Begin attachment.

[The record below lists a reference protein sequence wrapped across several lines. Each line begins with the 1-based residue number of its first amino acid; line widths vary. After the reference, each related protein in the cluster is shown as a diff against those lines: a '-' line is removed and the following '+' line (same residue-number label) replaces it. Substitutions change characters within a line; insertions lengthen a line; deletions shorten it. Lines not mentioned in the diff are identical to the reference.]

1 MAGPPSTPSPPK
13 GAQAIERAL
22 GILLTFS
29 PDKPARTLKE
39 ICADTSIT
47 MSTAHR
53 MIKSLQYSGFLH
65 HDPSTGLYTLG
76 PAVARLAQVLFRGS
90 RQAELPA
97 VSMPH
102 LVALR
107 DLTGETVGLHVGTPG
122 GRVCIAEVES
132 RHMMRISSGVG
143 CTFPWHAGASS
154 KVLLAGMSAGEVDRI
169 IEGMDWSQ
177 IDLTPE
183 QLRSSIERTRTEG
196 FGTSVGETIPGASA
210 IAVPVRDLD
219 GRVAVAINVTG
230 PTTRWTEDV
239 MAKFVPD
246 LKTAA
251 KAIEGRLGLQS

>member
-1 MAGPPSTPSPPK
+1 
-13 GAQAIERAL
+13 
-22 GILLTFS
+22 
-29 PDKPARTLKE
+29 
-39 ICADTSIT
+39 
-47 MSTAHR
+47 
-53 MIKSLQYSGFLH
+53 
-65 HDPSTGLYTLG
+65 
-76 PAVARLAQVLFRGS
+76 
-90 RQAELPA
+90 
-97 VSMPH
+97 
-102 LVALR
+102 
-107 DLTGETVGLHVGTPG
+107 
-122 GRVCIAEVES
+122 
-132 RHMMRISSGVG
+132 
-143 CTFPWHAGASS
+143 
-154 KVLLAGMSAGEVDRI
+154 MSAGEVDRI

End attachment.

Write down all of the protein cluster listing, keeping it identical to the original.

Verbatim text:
[The record below lists a reference protein sequence wrapped across several lines. Each line begins with the 1-based residue number of its first amino acid; line widths vary. After the reference, each related protein in the cluster is shown as a diff against those lines: a '-' line is removed and the following '+' line (same residue-number label) replaces it. Substitutions change characters within a line; insertions lengthen a line; deletions shorten it. Lines not mentioned in the diff are identical to the reference.]

1 MAGPPSTPSPPK
13 GAQAIERAL
22 GILLTFS
29 PDKPARTLKE
39 ICADTSIT
47 MSTAHR
53 MIKSLQYSGFLH
65 HDPSTGLYTLG
76 PAVARLAQVLFRGS
90 RQAELPA
97 VSMPH
102 LVALR
107 DLTGETVGLHVGTPG
122 GRVCIAEVES
132 RHMMRISSGVG
143 CTFPWHAGASS
154 KVLLAGMSAGEVDRI
169 IEGMDWSQ
177 IDLTPE
183 QLRSSIERTRTEG
196 FGTSVGETIPGASA
210 IAVPVRDLD
219 GRVAVAINVTG
230 PTTRWTEDV
239 MAKFVPD
246 LKTAA
251 KAIEGRLGLQS

>member
-1 MAGPPSTPSPPK
+1 
-13 GAQAIERAL
+13 
-22 GILLTFS
+22 
-29 PDKPARTLKE
+29 
-39 ICADTSIT
+39 
-47 MSTAHR
+47 
-53 MIKSLQYSGFLH
+53 
-65 HDPSTGLYTLG
+65 
-76 PAVARLAQVLFRGS
+76 
-90 RQAELPA
+90 
-97 VSMPH
+97 
-102 LVALR
+102 
-107 DLTGETVGLHVGTPG
+107 
-122 GRVCIAEVES
+122 
-132 RHMMRISSGVG
+132 
-143 CTFPWHAGASS
+143 
-154 KVLLAGMSAGEVDRI
+154 MSAGEVDRI